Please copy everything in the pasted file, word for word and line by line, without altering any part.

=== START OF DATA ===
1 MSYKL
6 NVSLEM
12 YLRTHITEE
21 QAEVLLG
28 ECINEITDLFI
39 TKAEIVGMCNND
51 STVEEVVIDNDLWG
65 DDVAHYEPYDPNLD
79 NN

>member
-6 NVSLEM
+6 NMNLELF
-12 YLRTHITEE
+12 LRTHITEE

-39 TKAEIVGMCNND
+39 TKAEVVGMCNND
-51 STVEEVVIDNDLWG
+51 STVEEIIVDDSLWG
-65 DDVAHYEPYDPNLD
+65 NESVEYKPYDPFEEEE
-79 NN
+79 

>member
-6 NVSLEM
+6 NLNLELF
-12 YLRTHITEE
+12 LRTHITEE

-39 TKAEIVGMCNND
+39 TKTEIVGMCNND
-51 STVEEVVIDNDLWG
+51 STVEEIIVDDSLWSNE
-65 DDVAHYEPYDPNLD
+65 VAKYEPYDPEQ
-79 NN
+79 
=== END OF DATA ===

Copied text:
1 MSYKL
6 NVSLEM
12 YLRTHITEE
21 QAEVLLG
28 ECINEITDLFI
39 TKAEIVGMCNND
51 STVEEVVIDNDLWG
65 DDVAHYEPYDPNLD
79 NN

>member
-6 NVSLEM
+6 NMNLELF
-12 YLRTHITEE
+12 LRTHITEE

-39 TKAEIVGMCNND
+39 TKAEVVGMCNND
-51 STVEEVVIDNDLWG
+51 STVEEIIVDDSLWG
-65 DDVAHYEPYDPNLD
+65 NESVEYKPYDPFEEEE
-79 NN
+79 

>member
-6 NVSLEM
+6 NLNLELF
-12 YLRTHITEE
+12 LRTHITEE

-39 TKAEIVGMCNND
+39 TKTEIVGMCNND
-51 STVEEVVIDNDLWG
+51 STVEEIIVDDSLWSNE
-65 DDVAHYEPYDPNLD
+65 VAKYEPYDPEQ
-79 NN
+79 